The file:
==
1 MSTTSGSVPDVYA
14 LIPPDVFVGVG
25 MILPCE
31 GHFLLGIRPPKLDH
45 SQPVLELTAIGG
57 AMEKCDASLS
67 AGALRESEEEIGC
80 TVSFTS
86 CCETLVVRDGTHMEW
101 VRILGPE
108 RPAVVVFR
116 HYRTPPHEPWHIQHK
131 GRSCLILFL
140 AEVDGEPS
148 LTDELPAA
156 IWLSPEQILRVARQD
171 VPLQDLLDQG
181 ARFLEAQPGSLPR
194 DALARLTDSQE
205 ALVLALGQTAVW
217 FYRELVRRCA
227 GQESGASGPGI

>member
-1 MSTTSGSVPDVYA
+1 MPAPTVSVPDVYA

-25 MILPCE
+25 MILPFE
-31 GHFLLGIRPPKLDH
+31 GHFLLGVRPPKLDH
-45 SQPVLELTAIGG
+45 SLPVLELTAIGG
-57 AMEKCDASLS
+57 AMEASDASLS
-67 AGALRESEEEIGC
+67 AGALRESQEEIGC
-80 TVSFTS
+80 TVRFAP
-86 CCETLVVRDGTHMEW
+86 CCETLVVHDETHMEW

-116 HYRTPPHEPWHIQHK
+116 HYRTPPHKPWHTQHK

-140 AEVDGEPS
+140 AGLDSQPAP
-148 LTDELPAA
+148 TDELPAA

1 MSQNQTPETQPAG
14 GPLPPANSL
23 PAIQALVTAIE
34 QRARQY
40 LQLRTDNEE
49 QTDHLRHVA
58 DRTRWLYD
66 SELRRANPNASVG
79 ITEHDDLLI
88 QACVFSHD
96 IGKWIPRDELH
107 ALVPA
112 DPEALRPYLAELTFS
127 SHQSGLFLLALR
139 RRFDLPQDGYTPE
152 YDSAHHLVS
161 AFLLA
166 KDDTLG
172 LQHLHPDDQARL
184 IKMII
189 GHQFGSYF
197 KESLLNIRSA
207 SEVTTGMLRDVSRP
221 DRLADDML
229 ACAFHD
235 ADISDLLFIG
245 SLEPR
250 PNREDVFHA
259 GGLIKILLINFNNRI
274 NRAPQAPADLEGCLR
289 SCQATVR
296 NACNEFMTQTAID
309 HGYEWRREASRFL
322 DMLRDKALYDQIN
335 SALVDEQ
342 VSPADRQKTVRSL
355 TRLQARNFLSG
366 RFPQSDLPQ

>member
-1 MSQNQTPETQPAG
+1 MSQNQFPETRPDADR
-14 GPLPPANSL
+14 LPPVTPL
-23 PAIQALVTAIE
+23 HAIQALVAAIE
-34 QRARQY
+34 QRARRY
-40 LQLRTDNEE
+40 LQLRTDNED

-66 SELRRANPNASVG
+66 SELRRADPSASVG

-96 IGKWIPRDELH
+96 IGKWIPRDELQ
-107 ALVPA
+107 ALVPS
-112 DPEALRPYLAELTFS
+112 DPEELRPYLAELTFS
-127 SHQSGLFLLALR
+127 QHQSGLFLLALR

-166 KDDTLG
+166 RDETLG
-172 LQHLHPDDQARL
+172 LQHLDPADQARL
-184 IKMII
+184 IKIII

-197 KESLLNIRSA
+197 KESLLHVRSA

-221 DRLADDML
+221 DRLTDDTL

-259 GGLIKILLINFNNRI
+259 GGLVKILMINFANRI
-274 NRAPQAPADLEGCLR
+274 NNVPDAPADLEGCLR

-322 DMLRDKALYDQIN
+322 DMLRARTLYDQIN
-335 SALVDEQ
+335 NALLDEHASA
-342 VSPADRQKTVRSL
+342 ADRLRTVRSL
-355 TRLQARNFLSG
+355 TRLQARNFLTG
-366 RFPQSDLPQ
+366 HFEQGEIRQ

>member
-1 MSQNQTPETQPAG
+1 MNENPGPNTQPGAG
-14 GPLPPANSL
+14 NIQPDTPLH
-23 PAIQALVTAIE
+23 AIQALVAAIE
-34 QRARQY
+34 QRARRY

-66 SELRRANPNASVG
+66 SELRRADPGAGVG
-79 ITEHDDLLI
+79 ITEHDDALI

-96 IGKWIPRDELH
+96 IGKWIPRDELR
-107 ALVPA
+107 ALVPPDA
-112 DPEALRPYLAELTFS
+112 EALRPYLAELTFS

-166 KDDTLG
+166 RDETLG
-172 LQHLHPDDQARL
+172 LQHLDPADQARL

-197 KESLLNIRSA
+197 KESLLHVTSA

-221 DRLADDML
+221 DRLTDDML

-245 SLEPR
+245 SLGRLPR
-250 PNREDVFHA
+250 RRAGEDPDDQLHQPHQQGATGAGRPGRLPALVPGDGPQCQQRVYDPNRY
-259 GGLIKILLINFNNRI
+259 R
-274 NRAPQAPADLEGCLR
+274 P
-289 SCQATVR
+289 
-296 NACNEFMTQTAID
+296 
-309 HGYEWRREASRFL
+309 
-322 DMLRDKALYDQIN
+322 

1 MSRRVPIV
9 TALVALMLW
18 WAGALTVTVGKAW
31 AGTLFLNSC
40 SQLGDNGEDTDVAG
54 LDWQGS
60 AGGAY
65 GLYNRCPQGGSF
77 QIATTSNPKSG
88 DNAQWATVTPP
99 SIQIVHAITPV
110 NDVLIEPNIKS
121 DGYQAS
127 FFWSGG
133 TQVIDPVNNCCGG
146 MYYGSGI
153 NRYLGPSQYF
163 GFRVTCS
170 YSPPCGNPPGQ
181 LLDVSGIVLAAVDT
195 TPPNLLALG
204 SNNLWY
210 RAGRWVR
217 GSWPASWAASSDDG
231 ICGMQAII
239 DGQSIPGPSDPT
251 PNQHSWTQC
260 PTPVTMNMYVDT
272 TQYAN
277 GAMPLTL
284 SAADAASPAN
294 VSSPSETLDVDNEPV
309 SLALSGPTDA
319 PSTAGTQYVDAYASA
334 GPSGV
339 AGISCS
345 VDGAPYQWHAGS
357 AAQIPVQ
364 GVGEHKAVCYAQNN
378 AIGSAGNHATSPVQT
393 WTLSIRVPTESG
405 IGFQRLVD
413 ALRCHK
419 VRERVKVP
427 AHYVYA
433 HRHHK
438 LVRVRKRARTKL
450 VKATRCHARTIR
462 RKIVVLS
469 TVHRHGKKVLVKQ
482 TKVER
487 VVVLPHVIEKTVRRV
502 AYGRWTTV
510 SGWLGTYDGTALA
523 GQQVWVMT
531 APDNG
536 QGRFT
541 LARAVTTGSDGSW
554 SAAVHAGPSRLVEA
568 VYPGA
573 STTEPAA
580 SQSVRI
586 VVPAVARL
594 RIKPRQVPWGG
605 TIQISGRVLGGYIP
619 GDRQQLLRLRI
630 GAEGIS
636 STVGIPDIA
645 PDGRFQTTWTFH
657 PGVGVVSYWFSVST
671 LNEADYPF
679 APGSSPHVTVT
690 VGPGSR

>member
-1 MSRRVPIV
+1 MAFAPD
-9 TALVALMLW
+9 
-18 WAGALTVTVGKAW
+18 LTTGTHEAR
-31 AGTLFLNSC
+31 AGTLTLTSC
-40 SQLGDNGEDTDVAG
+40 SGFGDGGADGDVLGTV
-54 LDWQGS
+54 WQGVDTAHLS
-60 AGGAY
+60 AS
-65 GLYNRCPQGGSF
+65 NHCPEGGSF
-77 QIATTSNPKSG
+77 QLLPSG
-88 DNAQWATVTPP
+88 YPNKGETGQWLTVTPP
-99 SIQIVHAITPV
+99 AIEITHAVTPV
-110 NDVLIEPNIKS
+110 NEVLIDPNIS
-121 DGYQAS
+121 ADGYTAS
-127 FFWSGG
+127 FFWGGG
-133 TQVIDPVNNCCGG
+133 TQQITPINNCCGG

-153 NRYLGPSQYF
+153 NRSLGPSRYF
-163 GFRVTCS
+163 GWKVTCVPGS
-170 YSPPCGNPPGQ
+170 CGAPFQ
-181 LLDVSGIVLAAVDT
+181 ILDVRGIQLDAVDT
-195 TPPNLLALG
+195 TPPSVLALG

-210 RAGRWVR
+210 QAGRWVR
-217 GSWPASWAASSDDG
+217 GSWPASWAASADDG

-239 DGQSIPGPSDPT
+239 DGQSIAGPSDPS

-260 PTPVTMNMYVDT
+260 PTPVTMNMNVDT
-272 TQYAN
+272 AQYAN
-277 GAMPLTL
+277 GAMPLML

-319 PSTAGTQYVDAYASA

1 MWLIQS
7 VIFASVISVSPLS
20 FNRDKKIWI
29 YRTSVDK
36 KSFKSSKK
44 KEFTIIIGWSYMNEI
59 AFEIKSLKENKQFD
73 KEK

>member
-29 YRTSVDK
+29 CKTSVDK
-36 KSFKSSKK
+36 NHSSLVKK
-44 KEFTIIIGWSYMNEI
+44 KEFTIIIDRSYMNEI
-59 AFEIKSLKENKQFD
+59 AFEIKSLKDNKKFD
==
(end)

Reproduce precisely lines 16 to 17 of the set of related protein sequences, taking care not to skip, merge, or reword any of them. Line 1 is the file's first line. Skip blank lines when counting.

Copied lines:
156 IWLSPEQILRVARQD
171 VPLQDLLDQG